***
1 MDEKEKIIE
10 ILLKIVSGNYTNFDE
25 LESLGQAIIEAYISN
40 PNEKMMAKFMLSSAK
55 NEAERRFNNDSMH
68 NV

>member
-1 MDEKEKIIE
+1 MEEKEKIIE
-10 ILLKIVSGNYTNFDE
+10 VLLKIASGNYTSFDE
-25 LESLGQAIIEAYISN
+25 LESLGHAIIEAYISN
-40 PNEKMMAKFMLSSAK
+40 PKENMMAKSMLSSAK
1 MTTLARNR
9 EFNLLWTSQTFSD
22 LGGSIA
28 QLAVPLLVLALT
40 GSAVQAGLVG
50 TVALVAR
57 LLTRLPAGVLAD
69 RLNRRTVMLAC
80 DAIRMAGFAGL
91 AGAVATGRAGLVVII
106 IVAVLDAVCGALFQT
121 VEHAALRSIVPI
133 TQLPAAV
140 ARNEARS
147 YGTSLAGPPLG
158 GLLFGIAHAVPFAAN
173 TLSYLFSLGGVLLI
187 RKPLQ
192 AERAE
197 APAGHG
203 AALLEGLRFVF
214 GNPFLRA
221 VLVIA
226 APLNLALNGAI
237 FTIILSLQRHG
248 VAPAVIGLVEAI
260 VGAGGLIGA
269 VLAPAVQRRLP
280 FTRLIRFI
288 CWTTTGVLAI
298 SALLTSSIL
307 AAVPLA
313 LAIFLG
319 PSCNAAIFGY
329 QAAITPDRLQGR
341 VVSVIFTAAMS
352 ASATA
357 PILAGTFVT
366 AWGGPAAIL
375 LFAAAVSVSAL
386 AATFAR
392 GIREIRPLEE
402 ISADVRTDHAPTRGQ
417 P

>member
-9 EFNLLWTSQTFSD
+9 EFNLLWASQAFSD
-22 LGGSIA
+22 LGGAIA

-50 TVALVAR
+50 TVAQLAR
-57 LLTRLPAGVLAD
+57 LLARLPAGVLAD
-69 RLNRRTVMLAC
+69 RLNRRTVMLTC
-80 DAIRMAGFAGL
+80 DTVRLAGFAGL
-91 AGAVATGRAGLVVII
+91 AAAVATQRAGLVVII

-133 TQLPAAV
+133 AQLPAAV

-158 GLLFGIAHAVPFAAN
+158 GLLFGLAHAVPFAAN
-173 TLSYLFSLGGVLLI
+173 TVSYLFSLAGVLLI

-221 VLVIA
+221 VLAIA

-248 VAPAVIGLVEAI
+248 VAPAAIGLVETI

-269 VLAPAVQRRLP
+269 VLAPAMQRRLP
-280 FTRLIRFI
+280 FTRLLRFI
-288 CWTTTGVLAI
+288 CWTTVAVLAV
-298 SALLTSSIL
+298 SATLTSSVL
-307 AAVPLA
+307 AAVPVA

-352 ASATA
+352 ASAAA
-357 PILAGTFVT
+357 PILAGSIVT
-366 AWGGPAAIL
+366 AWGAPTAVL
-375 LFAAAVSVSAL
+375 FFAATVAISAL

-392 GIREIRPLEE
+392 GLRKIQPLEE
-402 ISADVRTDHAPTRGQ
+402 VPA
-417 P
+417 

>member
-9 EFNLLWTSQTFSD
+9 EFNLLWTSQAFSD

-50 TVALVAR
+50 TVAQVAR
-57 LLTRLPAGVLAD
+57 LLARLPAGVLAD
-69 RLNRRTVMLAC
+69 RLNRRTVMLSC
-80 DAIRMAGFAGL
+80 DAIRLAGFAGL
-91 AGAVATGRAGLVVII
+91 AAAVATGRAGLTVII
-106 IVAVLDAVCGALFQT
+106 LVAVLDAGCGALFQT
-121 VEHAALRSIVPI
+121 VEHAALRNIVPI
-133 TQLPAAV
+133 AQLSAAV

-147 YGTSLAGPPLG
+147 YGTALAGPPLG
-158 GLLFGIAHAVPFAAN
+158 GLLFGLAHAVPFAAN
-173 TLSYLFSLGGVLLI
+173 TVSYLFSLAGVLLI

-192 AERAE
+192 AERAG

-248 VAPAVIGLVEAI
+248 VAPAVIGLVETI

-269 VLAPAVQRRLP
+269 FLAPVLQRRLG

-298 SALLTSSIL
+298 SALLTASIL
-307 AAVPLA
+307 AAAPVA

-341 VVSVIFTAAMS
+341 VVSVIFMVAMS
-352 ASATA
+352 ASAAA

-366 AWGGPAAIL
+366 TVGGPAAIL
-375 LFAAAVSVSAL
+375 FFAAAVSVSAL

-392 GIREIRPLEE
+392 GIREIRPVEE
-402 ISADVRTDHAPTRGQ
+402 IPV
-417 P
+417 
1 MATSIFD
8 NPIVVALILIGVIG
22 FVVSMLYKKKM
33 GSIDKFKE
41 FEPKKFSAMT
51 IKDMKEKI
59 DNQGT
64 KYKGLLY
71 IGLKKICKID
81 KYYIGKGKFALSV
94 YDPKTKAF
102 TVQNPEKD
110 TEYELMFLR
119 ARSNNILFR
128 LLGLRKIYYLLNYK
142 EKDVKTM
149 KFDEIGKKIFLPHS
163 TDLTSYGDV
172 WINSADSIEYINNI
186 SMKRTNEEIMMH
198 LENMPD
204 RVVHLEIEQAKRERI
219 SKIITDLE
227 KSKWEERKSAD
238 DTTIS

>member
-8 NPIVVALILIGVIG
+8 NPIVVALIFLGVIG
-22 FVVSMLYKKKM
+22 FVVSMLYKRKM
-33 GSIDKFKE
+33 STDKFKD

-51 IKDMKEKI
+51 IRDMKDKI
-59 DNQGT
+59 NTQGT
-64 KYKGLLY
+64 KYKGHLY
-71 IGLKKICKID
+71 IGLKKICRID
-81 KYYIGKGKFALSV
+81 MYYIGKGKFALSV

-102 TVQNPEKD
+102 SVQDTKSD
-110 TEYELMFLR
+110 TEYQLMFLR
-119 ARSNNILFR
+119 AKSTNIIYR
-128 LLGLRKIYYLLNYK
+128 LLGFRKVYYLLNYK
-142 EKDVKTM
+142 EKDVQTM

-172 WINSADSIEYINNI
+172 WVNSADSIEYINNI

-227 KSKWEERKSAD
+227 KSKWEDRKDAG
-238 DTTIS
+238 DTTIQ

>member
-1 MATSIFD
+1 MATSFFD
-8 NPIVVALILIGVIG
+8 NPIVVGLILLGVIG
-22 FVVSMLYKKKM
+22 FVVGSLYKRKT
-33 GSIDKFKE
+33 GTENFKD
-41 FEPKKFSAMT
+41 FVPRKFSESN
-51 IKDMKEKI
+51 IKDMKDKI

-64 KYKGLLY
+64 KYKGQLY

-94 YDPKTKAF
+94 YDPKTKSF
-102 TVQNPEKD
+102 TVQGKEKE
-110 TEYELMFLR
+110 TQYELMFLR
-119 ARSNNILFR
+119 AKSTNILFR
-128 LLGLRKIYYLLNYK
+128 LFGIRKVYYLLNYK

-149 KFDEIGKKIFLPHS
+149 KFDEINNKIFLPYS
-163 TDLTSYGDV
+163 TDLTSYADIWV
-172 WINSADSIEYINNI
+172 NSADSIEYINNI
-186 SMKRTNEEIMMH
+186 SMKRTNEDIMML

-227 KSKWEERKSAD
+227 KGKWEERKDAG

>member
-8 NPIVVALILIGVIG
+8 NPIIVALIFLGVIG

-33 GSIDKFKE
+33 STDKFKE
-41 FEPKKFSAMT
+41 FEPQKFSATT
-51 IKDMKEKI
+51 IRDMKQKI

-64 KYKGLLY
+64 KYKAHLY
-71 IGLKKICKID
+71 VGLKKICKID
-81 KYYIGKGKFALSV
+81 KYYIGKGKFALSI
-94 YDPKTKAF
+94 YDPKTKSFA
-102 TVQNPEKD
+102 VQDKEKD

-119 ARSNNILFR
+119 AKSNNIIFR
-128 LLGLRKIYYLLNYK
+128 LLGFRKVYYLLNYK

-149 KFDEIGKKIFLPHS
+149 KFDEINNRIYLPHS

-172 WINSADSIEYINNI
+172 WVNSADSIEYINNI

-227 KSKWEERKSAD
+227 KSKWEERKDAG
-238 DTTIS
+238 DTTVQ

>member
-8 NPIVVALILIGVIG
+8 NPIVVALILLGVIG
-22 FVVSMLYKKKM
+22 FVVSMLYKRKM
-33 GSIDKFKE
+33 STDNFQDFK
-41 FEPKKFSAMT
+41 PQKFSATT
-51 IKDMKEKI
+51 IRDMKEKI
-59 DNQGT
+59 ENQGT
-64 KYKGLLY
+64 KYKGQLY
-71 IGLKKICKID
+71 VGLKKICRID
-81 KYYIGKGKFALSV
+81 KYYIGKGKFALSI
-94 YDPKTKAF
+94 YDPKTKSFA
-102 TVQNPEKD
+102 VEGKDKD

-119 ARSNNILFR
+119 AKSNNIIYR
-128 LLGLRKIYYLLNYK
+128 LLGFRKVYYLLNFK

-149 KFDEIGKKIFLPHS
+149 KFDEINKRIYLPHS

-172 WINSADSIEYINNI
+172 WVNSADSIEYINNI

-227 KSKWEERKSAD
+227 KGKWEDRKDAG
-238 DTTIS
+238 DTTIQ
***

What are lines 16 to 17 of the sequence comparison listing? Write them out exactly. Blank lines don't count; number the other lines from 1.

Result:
1 MTTLARNR
9 EFNLLWTSQTFSD